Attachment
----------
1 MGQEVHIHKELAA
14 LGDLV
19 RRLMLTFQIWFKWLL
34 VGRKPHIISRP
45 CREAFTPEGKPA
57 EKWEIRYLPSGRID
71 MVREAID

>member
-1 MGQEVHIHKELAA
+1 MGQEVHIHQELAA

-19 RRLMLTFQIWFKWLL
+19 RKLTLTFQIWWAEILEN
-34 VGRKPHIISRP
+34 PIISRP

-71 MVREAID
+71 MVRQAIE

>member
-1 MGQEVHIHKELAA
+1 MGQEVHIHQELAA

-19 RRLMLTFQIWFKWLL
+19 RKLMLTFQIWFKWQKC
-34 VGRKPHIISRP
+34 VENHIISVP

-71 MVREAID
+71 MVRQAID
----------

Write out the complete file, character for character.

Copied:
1 MGQEVHIHKELAA
14 LGDLV
19 RRLMLTFQIWFKWLL
34 VGRKPHIISRP
45 CREAFTPEGKPA
57 EKWEIRYLPSGRID
71 MVREAID

>member
-1 MGQEVHIHKELAA
+1 MGQEVHIHQELAA

-19 RRLMLTFQIWFKWLL
+19 RKLTLTFQIWWAEILEN
-34 VGRKPHIISRP
+34 PIISRP

-71 MVREAID
+71 MVRQAIE

>member
-1 MGQEVHIHKELAA
+1 MGQEVHIHQELAA

-19 RRLMLTFQIWFKWLL
+19 RKLMLTFQIWFKWQKC
-34 VGRKPHIISRP
+34 VENHIISVP

-71 MVREAID
+71 MVRQAID